Michael Harrison, the New Orleans police superintendent named Tuesday as the next Baltimore police commissioner nominee, stressed the need for strong leadership if the department is to change its culture and reduce violent crime.
“It is a lot and it does not happen fast,” Harrison told The Baltimore Sun in his first interview since being named Tuesday morning by Mayor Catherine Pugh.
“It is going to be about selecting the right team of people who have the will for reform and the capacity for reform.”
"It's about being transparent and being accountable, both internally and externally to the community," he said.
Harrison spent almost a decade in the New Orleans Police Department's internal affairs unit, investigating wrongdoing by officers. It was an assignment that he said showed the department at its worst during what he called its "horrible years," but also helped him build a strong set of management skills.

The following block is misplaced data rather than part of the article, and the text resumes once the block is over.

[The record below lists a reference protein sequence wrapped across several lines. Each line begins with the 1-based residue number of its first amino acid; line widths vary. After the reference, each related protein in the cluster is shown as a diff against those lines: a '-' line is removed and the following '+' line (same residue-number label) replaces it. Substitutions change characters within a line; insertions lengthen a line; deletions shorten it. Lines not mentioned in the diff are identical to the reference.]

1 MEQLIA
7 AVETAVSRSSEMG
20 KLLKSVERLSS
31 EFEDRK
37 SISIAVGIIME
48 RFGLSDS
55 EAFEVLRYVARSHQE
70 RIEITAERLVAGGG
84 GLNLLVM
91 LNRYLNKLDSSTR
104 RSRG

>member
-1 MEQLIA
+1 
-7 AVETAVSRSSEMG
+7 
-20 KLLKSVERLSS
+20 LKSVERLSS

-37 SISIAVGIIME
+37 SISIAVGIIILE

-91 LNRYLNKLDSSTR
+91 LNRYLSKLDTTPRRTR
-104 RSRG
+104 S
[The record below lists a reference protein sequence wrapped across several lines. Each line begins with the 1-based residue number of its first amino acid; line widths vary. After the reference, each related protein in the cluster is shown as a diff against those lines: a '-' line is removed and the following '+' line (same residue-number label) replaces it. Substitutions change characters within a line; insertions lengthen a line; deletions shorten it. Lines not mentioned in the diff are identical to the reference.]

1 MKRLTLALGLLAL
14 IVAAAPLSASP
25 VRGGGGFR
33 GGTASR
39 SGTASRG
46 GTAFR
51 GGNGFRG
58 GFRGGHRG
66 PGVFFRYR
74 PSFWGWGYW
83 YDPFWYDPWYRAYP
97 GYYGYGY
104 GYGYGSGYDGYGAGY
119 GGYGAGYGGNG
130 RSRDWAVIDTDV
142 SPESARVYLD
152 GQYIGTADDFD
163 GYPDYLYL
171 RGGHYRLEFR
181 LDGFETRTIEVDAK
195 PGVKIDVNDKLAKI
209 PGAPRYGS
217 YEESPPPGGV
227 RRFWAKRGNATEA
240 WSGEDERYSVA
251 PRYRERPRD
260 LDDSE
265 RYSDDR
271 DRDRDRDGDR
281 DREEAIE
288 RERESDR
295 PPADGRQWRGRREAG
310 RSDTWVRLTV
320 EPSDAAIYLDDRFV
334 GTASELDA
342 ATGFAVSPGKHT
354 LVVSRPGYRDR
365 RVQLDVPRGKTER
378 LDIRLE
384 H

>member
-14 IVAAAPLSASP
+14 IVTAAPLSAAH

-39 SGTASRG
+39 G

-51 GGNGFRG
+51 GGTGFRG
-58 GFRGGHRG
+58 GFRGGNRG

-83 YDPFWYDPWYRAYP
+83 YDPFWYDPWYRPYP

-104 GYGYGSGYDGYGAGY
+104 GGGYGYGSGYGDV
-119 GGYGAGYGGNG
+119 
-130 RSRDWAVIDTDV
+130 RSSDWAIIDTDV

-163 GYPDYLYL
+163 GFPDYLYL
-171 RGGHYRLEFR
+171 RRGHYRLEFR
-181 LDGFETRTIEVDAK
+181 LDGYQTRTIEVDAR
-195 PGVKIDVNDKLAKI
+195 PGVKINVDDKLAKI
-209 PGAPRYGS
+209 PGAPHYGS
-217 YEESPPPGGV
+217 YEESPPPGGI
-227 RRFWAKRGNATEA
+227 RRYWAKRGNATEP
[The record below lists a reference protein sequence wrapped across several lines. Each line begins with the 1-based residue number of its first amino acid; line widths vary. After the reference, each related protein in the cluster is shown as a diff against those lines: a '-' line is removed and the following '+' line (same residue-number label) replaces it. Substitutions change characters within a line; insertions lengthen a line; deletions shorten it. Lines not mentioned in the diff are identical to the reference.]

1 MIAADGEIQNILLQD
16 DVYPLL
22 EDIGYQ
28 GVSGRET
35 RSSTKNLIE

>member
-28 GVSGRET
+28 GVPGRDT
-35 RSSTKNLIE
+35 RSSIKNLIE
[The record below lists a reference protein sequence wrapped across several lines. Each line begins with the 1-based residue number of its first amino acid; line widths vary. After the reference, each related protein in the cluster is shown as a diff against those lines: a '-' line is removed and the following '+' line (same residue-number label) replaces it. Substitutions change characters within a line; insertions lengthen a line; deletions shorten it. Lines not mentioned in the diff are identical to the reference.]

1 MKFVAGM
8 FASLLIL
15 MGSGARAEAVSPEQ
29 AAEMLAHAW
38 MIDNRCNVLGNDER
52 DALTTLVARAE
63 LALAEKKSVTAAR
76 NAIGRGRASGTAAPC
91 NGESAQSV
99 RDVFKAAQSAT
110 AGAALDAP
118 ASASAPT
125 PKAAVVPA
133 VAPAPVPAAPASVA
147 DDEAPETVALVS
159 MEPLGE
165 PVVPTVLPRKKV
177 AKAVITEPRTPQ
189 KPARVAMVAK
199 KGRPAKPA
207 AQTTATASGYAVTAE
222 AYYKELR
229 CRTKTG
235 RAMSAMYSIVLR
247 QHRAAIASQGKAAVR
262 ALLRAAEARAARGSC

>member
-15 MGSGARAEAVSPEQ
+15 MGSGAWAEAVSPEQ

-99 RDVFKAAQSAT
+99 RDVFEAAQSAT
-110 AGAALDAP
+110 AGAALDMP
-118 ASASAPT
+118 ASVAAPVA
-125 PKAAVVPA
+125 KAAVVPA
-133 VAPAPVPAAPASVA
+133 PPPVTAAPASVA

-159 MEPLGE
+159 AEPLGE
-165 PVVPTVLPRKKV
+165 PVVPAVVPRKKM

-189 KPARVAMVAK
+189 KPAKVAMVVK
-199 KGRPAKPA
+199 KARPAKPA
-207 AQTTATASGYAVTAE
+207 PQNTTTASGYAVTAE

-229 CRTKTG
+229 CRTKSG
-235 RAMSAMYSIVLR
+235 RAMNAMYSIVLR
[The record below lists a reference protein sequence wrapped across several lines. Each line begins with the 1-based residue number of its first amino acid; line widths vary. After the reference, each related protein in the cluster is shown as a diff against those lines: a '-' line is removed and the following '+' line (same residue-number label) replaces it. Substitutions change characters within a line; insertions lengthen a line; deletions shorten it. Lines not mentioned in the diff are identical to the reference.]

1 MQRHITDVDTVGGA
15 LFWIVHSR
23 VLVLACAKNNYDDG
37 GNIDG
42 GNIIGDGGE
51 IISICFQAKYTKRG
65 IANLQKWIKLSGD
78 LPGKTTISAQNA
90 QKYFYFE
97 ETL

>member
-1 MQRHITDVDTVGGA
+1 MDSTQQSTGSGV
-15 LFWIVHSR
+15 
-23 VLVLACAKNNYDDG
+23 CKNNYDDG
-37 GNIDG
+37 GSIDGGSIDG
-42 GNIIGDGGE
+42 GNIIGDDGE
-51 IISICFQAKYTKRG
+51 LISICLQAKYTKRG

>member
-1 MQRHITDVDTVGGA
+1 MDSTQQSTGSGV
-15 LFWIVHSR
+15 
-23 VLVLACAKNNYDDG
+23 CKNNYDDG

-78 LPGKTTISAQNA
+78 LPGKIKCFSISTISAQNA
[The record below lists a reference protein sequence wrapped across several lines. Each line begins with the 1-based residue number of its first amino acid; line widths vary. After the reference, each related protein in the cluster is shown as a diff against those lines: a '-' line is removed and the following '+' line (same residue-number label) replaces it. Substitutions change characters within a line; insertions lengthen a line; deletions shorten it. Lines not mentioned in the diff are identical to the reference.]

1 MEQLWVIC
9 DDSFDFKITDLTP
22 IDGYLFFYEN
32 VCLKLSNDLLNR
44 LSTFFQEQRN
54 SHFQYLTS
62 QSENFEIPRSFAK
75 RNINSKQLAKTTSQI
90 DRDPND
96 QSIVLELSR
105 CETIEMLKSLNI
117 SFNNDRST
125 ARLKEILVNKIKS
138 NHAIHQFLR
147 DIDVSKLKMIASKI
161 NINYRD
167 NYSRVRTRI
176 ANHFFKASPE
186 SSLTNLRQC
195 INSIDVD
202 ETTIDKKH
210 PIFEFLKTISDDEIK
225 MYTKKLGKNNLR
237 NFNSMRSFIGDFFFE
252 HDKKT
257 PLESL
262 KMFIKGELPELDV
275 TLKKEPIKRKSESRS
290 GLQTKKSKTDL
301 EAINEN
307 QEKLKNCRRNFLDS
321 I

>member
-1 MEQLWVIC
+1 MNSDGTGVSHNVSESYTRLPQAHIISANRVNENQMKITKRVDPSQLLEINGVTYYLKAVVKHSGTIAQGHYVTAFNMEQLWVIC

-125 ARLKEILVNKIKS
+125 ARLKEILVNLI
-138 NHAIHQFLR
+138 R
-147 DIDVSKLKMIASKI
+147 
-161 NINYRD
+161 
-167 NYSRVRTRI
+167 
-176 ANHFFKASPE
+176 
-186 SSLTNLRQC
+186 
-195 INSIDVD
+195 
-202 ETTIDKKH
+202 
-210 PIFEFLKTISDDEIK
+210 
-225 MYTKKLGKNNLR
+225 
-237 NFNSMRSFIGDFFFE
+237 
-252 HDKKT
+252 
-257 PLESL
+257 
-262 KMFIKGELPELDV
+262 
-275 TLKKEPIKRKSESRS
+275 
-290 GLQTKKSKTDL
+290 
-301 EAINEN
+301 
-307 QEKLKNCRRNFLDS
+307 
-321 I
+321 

"Not everybody can take on the managerial and leadership side of dealing with its personnel and discipline system and dealing with cultural change," Harrison said.
Harrison described Baltimore City Solicitor Andre Davis approaching him Saturday to gauge whether he was interested in becoming police commissioner.
Harrison had discussed the job in October with a panel of experts working for Pugh. The panel recommended him, but Harrison said at that point he wasn't a candidate for the job.
However, being approached directly this weekend with an offer led him to consider coming to Baltimore.
“This is one of the most consequential weekends of my life,” Harrison said. “The phone call Saturday morning was a life-changing phone call ... It took a lot of thinking, but my whole career has been preparing for this moment.”